Steroidal estrogens, wood dust and more than a dozen other substances have been added to the government's official list of materials that can cause cancer.
Studies released this year by the National Cancer Institute and others have linked long-term estrogen use to breast and ovarian cancer, raising concerns among women who use the hormone.
A federal advisory panel recommended the hormone be listed as a cancer agent two years ago, and the National Institute of Environmental Health Sciences made it official this week with the publication of its biennial report on carcinogens.
The report, listing substances that are known or reasonably anticipated to cause a cancer risk, was sent to Congress and released by the Department of Health and Human Services.
While the expert panel recommended that the group of hormones known as steroidal estrogens be listed as cancer risks, members observed that they have benefits as well as dangers. The substances are used in hormone replacement therapy and oral contraceptives.
The panel did not suggest banning estrogens but said officially linking them with cancer could make it more probable that physicians would discuss both risks and benefits when discussing options with their patients.
The 10th annual cancer report brings to 228 the number of substances linked to cancer.
While the new report lists steroidal estrogens as "known human carcinogens," some of the individual steroidal estrogens had been listed as "reasonably anticipated carcinogens" in past editions.
Also newly listed as known causes of cancer in humans are broad-spectrum ultraviolet radiation - whether generated by the sun or by artificial sources - and wood dust.
The report, issued every two years, is required by Congress to help keep the public informed about substances or exposure circumstances that are known or are reasonably anticipated to cause human cancers. It does not determine how great the risk is or any balancing benefits from the substances.
Added to the list were of known carcinogens were: Steroidal estrogens, a group of related hormones that control sex and growth characteristics and are commonly used in estrogen replacement therapy to treat symptoms of menopause and in oral contraceptives. Broad spectrum ultraviolet radiation produced by the sun and by artificial sources, such as sun lamps or tanning beds, in medical diagnosis and treatment procedures, and in industry for promoting polymerization reactions. Wood dust created when machines and tools cut, shape and finish wood. Wood dust is particularly prevalent in sawmills, furniture manufacture and cabinet making. Nickel compounds used in many industrial applications as catalysts and in batteries, pigments and ceramics. Beryllium and beryllium compounds inhaled in dust by miners and also exposed to ceramics workers, missile technicians, nuclear reactor workers, electric and electronic equipment workers and jewelers.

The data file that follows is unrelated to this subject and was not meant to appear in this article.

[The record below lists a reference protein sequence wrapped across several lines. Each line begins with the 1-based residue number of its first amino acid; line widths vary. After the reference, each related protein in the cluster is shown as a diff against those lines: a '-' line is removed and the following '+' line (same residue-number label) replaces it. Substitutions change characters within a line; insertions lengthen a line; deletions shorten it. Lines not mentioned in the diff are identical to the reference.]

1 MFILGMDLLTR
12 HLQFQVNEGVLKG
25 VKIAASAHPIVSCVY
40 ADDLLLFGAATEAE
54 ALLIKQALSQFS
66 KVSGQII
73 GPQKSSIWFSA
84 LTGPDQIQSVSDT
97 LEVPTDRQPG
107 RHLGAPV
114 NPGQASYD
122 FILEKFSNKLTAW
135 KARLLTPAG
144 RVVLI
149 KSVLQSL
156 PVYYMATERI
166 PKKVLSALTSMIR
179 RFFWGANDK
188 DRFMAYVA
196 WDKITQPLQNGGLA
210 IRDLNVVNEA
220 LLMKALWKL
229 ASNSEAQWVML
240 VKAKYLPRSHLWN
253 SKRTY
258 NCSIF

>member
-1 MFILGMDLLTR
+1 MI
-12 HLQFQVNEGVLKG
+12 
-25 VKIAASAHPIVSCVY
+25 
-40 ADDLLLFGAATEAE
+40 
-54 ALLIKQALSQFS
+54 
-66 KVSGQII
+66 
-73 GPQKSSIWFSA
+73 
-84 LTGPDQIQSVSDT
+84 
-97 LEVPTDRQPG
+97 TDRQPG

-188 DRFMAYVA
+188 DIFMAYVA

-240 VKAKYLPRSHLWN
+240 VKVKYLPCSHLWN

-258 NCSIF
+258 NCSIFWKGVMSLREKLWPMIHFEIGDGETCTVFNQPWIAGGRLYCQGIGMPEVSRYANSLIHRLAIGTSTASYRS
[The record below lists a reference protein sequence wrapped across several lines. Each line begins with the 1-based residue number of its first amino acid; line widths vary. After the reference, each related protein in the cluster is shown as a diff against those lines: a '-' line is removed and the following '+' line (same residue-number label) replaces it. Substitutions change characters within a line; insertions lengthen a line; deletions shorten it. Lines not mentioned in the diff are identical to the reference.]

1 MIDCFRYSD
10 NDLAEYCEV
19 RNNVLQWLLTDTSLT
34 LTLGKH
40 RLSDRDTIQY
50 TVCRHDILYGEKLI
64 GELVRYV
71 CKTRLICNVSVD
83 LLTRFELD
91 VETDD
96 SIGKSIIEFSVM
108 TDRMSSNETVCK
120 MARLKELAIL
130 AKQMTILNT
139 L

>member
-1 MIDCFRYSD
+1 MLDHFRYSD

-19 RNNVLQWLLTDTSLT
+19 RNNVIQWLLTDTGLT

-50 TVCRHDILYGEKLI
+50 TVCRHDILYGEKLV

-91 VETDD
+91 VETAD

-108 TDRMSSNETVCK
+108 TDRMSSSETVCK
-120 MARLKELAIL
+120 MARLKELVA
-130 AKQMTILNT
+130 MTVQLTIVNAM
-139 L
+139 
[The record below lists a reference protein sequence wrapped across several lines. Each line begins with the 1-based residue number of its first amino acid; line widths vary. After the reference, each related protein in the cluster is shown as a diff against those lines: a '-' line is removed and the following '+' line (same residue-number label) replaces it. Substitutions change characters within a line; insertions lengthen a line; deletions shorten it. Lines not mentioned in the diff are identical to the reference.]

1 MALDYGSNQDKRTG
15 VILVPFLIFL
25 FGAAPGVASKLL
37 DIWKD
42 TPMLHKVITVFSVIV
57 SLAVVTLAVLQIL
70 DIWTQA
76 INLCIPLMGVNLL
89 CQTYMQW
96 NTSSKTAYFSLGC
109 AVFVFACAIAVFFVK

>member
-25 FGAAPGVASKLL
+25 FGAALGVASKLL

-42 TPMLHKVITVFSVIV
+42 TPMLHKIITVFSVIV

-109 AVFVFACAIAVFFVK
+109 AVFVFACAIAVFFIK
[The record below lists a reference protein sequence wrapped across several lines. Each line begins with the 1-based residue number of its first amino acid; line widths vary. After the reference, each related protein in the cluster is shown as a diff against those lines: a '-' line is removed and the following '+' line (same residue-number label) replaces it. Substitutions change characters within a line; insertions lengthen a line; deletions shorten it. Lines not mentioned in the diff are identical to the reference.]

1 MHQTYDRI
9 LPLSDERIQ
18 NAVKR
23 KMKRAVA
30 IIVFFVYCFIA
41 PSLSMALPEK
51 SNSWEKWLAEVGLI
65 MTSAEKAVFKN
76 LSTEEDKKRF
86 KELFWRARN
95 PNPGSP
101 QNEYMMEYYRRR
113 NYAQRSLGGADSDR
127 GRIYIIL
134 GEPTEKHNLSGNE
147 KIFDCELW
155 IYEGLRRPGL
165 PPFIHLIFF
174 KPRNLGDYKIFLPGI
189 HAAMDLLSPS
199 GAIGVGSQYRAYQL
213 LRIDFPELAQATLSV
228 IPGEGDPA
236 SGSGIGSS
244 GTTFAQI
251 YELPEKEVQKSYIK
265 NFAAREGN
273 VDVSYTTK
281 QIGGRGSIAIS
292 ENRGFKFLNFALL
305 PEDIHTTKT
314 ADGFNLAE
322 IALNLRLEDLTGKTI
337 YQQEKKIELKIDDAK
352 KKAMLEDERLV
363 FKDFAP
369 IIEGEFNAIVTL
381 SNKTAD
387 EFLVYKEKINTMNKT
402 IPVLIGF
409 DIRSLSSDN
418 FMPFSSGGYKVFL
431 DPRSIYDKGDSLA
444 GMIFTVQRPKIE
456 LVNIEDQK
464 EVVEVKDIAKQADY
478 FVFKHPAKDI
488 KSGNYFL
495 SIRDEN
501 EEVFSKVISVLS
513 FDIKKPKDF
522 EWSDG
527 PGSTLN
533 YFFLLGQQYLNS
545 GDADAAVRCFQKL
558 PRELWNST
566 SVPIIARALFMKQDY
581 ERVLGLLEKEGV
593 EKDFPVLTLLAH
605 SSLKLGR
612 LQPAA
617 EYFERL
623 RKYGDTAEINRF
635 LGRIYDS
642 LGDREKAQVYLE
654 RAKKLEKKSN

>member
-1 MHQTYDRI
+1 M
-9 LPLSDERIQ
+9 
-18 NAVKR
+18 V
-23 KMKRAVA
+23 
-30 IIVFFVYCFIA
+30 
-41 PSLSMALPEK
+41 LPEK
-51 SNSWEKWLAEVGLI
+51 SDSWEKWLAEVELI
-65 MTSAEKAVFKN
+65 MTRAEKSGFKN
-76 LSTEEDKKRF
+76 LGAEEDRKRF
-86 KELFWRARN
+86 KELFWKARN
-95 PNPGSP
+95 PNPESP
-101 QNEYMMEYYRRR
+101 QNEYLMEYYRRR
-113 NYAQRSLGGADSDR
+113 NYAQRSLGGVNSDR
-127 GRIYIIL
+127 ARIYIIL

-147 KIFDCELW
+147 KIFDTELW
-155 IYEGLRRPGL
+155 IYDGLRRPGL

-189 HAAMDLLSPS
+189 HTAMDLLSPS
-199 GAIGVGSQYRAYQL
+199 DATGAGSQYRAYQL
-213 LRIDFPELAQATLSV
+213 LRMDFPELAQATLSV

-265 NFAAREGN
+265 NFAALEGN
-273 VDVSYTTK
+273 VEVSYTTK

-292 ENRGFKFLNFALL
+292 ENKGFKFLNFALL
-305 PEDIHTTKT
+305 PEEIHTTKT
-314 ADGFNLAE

Twelve substances or groups of substances are newly listed as "reasonably anticipated to be human carcinogens." These include: IQ, or 2-amino-3-methylimidazo 1/84,5-f 3/8quinoline, and other compounds formed during cooking at high temperatures of such foods as meats and eggs and also found in cigarette smoke.2,2-bis-(Bromomethyl)-1,3-propanediol, a flame-retardant chemical used to make some polyester resins and rigid polyurethane foam. Ultraviolet A, ultraviolet B and ultraviolet C radiation, which have shown a relationship to skin cancer. Chloramphenicol, an antibiotic with restricted use in the United States because it can cause fatal blood disorders. The listing is based on a report showing increased incidence of leukemia after use of the drug. 2,3-Dibromo-1-propanol, a chemical used as an intermediate in the production of flame retardants, insecticides, and pharmaceuticals. Dyes metabolized to 3,3'-dimethoxybenzidine, that have been used to color leather, paper, plastic, rubber and textiles. Dyes metabolized to 3,3'-demethylbenzidine that have been used in printing textiles, in color photography and as biological stains. Methyleugenol, which occurs naturally in oils, herbs and spices and is used in smaller amounts in its natural or synthetic form in flavors, insect attractants, anesthetics and sunscreens. Metallic nickel, used mainly in alloys with most exposures by inhalation or skin contact in the workplace. Metallic nickel is not contained in the nickel coin. Styrene7,8-oxide, used in producing reinforced plastics and as a chemical intermediate for cosmetics, surface coatings, agricultural and biological chemicals. Vinyl bromide, which has been used in polymers, in making fabrics for clothes and home furnishings, as well as in leather and metal products, drugs and fumigants. Vinyl fluoride, which is used in making polyvinyl fluoride and related weather-resistant fluoropolymers.
By Randolph E. Schmid
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